‘Boots on the ground’: Saigon on the Euphrates, on steroids

Vietnam was just a warm-up.

Brain trust. (Image: AP, Pablo Martinez Monsivais via nola.com)
Brain trust. (Image: AP, Pablo Martinez Monsivais via nola.com)

Regular correspondents of this space may have wondered why I haven’t been writing more recently about the events in Iraq and Syria.  (Or Afghanistan, for that matter.)

The short answer is: because it’s too depressing to watch the Obama administration repeating every mistake of Kennedy and Johnson in Vietnam, but from a posture of greater weakness, greater foolishness, and – bonus! – apparent hatred for the United States.

Who wants to write about that?

We’ve reached the point at which there is nothing positive or hopeful to say.  I think most readers realize that, even if they can’t fully articulate what the problems seem to be.  Obama is quite literally doing nothing right, in his political-military approach to these hot spots of the Middle East.  There’s nothing in his policy to work with. Continue reading “‘Boots on the ground’: Saigon on the Euphrates, on steroids”

Lose the ‘quagmire’ theme; Russia can’t fall into one in Syria

Interesting times.

Putin confers with his senior military officials. (Image: Kremlin/RIA Novosti, Alexei Druzhinin via Newsweek)
Putin confers with his senior military officials. (Image: Kremlin/RIA Novosti, Alexei Druzhinin via Newsweek)

We’re going to keep this one (relatively) short.  I’ve written about Russia’s goals in Syria elsewhere (see here as well).

A Bloomberg article from Monday commendably recognizes that Russia’s goals in Syria are “far broader” than the official goal of fighting Salafi terrorists.  The authors fall short of “getting” what the Russian involvement there is about, but they’re on the right track.

The problem is that they, like almost everyone else, are still framing the situation in the terms of a U.S.-style expeditionary intervention.  This leads the authors to say something like this: Continue reading “Lose the ‘quagmire’ theme; Russia can’t fall into one in Syria”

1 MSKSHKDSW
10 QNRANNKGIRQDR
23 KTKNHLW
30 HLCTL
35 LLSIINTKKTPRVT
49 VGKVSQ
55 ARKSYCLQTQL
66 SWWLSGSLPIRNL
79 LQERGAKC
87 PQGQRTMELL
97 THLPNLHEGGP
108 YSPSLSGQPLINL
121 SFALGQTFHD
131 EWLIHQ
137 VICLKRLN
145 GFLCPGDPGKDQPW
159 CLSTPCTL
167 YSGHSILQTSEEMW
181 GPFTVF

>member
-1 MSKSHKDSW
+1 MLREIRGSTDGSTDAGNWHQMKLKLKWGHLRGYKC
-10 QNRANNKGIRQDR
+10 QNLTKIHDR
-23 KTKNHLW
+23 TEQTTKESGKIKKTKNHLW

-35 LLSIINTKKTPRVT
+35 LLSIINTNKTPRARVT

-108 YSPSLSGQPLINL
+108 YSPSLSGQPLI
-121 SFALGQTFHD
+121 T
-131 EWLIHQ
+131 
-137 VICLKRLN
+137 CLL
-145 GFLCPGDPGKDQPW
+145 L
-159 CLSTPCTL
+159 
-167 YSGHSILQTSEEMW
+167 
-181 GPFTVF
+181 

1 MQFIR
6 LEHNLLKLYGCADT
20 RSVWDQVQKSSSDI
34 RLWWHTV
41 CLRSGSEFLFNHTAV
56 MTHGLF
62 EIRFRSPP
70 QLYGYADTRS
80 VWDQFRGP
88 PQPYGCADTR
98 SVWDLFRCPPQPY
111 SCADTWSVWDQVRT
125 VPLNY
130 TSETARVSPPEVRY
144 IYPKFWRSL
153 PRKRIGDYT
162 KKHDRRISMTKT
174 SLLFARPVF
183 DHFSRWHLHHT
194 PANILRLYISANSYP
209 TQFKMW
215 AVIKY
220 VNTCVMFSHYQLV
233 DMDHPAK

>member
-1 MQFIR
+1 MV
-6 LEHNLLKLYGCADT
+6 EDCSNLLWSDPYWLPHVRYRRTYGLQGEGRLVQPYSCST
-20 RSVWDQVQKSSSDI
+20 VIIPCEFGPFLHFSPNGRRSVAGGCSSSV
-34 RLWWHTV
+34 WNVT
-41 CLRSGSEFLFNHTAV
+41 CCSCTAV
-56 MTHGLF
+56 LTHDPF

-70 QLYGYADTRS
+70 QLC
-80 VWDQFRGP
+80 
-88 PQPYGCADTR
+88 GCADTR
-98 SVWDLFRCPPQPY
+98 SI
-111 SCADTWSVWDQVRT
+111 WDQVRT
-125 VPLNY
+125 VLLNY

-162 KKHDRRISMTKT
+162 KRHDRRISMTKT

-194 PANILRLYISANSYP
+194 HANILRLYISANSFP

The future of our time: Rewriting ‘Westphalianism’

Interesting times: the new definition.

Past master. (Image via Outside the Beltway)
Past master. (Image via Outside the Beltway)

Reading Henry Kissinger’s typically well-considered and intelligent article for the Wall Street Journal this weekend (“A Path out of the Middle East Collapse”), I had a growing sense that it isn’t so much a prescription for the future as a description of the past.

The sense began with the first paragraph, in which Kissinger defines the scope of what’s collapsing, and dates it only to 1973, when the U.S. moved to stabilize the Middle East during the Yom Kippur War.

But far more than recent U.S. policy on the Middle East is collapsing today.  What we’re seeing is more like the collapse of “Rome” itself:  the organization of Western power as a Europe-centric territorial phenomenon, setting unbreachable boundaries north, south, and west of a restless and perennially “unorganizable” Middle East. Continue reading “The future of our time: Rewriting ‘Westphalianism’”

The real headline: Russians buy air space with cruise missile demo, as U.S. forces retreat

Cruise missile as geopolitical forcing mechanism.

Russian Caspian fleet frigate launches a long-range land attack cruise missile on 7 Oct. (Image: Russian MOD/YouTube)
Russian Caspian fleet frigate launches a long-range land attack cruise missile on 7 Oct. (Image: Russian MOD/YouTube)

The Pentagon released information Thursday that some of the cruise missiles launched by Russian warships into Syria the day before (Wednesday, 7 October) had crashed in Iran, instead of making it to their targets.  The missiles were launched from the Caspian Sea, between Iran and southern Russia.

The global audience was apt to note the point that four of the 26 missiles launched by Russia crashed.  But the more important point is that Russia launched the missiles in the first place.

The question is why.  The answer is not darkly nefarious (not particularly, anyway), but it’s not obvious from the standpoint of tactical military operations either. Continue reading “The real headline: Russians buy air space with cruise missile demo, as U.S. forces retreat”

U.S. sends strongly-worded ‘Media Note’ on Russian military actions in Syria

Interesting times.

Obama smirkNow we’re finally deploying the big guns.

We’ve had six weeks of fruitless palaver as Russia built up a military force in Syria, and 48 hours of misdirection and excuse-making from the White House, as Russia put the military force to work bombing non-ISIS targets – some of them linked to U.S.-backed rebels.

When was the joke going to end, and the American response start?  Even some Obama supporters were starting to get nervous. Continue reading “U.S. sends strongly-worded ‘Media Note’ on Russian military actions in Syria”